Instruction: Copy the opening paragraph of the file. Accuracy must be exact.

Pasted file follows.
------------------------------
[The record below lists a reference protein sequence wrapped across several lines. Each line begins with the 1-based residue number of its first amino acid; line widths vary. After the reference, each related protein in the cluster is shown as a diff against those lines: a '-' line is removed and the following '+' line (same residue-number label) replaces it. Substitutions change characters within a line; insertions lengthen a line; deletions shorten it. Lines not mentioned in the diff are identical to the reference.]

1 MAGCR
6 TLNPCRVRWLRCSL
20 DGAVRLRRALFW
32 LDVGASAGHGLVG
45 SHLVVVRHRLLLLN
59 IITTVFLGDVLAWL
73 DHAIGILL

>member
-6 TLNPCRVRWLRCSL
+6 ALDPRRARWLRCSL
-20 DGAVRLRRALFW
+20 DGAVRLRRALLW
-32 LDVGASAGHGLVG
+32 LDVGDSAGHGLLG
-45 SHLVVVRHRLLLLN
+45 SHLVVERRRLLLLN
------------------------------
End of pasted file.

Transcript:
[The record below lists a reference protein sequence wrapped across several lines. Each line begins with the 1-based residue number of its first amino acid; line widths vary. After the reference, each related protein in the cluster is shown as a diff against those lines: a '-' line is removed and the following '+' line (same residue-number label) replaces it. Substitutions change characters within a line; insertions lengthen a line; deletions shorten it. Lines not mentioned in the diff are identical to the reference.]